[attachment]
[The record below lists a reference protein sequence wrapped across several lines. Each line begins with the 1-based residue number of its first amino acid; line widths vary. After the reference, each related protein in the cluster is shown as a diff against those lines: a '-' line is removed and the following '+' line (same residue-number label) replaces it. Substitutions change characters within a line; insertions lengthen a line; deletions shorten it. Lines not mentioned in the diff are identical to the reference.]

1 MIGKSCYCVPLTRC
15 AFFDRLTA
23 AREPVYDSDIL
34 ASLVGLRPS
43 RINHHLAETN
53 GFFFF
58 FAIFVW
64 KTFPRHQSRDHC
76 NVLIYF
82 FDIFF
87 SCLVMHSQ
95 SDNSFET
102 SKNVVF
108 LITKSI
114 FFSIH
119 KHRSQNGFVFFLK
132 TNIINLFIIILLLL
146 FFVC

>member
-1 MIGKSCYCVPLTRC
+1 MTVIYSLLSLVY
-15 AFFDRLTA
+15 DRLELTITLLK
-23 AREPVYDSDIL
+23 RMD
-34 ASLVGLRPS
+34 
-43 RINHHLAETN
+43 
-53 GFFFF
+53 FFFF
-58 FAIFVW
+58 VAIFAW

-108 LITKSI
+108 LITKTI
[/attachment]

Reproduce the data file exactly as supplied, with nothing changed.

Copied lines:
[The record below lists a reference protein sequence wrapped across several lines. Each line begins with the 1-based residue number of its first amino acid; line widths vary. After the reference, each related protein in the cluster is shown as a diff against those lines: a '-' line is removed and the following '+' line (same residue-number label) replaces it. Substitutions change characters within a line; insertions lengthen a line; deletions shorten it. Lines not mentioned in the diff are identical to the reference.]

1 MIGKSCYCVPLTRC
15 AFFDRLTA
23 AREPVYDSDIL
34 ASLVGLRPS
43 RINHHLAETN
53 GFFFF
58 FAIFVW
64 KTFPRHQSRDHC
76 NVLIYF
82 FDIFF
87 SCLVMHSQ
95 SDNSFET
102 SKNVVF
108 LITKSI
114 FFSIH
119 KHRSQNGFVFFLK
132 TNIINLFIIILLLL
146 FFVC

>member
-1 MIGKSCYCVPLTRC
+1 MTVIYSLLSLVY
-15 AFFDRLTA
+15 DRLELTITLLK
-23 AREPVYDSDIL
+23 RMD
-34 ASLVGLRPS
+34 
-43 RINHHLAETN
+43 
-53 GFFFF
+53 FFFF
-58 FAIFVW
+58 VAIFAW

-108 LITKSI
+108 LITKTI